Another aspect is the new targets that come with the diversification strategy. They're likely to have a different customer base. This presents another opportunity for our core business to start cross-selling into their customer base as well.

So, we are not only cross-selling service lines but also customer bases. This creates more opportunities for field personnel to earn money and commissions on the projects they sell.

Customer overlaps on deals

There has to be overlaps. Our strategy is purely focused on cross-selling and revenue synergies. There are two slides that I primarily use from our investment deck, important for both our shareholders and our boots on the ground.

The first one is an acquisition sweet spot template. This template lists everything we're looking for, including total enterprise values, EBITDA margins, gross margins, service lines, markets, and other key metrics like bonding in our deals, safety, and more. It contains about 10 to 12 items, each with three to seven subcategories. 

Each is labeled as either “sweet spot”, “opportunistic”, or “avoid”. For every deal, the first thing I do is evaluate how it fits into the sweet spot, particularly focusing on cross-selling revenue synergies and value creation for the company. We have a strict adherence to this plan and will not deviate from it.

The second aspect is our geographic footprint. We've targeted certain regions where we are based today and adjacent markets. We use stars on a map to mark our current offices, regional HQs, and new target markets, focusing on big cities across the southeast and Midwest.

This disciplined strategy is critical in our communication between the board and employees. When they see we are disciplined and sticking to our strategy, it fosters more buy-in from all parties. However, if employees notice any weakness or deviation from the strategy, it can become problematic.

For the diversification strategy, discipline and swimming in the same direction, having everybody go there and understand why you're doing it are the two most important factors.

Capital allocation

So, the capital allocation is a bit different. We know where we're going, as we discussed earlier with our maps and the sweet spot. We're still going to do some abatement deals that make sense, but when it comes to capital allocation, in the private equity world, it's all about the multiples and some of the arbitrage we can get.

When we think about buying in our core business, we're not going to pay as much from a multiple perspective as we would when diversifying into adjacent markets or service lines. There's an expectation that you're going to pay a premium to get in the door, which is not easy. Getting in the door when you're first starting is tough.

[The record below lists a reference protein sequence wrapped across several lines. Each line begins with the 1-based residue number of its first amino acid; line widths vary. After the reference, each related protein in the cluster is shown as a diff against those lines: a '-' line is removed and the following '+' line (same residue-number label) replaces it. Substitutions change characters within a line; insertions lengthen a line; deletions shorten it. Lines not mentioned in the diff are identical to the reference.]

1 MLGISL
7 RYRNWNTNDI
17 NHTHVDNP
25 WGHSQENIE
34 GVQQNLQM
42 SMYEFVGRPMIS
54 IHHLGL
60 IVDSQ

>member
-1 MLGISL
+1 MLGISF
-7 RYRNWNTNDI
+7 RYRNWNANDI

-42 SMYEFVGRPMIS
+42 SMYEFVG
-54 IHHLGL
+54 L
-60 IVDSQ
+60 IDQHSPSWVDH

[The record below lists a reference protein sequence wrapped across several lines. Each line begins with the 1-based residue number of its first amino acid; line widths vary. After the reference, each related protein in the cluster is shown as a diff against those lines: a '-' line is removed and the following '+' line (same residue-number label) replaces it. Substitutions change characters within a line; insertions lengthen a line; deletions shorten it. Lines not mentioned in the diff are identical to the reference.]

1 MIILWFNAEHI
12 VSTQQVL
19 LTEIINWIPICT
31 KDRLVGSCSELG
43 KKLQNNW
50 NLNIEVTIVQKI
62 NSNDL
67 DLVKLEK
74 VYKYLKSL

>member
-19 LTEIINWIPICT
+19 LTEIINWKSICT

When we get in the door, it's a delicate situation, similar to dealing with our employees. One of the first questions I ask during introductory calls is about their business and what we're offering. We talk about our discipline and focus and deliver the message of what we're trying to do. 

We aim to capture additional wallet share with our customers and cross-sell service lines between both parties. We’re creating an end-to-end environmental services solution for our customers rather than just offering a couple of pieces. When we explain this in a clear and concise manner, it usually clicks. 

They understand it quickly because they know about the market, but they may not have thought about it in the same way. The clearer and cleaner the message, the more they can relate to it and understand it. Typically, about 80 to 90 percent of the time, it clicks right away, and it's probably a five-minute conversation at the start of the call.

As we continue through different stages of the deal, more questions arise, particularly about integration. Being able to describe how we will integrate their company into ours is crucial. It all comes down to being prepared, disciplined, and focused. 

Keeping a consistent message flows not only to the target company but also internally, helping everyone understand that we are all on the same page and easing concerns.

Proprietary deal vs bank deal

A proprietary deal is easier more often than not. We've all had our challenges, especially since a lot of the guys we're dealing with are founder-owners, and it's a completely different process. Every deal is tough, with different obstacles and challenges.

Within the bank processes, we do a really good job of reaching out to people and maintaining those relationships with different bankers to ensure we don't miss deals. Of course, we might have missed one or two, especially in the diversification play, but that happens.

First off, I always have a very clear message for the bankers about what we're trying to do and what we're interested in. And then, talking to the management team is essential. If that's not an option, we're not going to invest in our model. 

We don't have a plug-and-play model and aren't big enough, so we need these individuals to continue working with us for some time. We work on building a succession plan with them if they want to transition out. But if they're focused and willing to work, they're plugged into the company.

We have a slightly different touch, emphasizing that we're in this together. It's a partnership, not just an acquisition. So, we talk to the owners of the business, or at least the CEO, presidents, financial guys, whoever we need to, from the app side, to understand their personal and professional goals.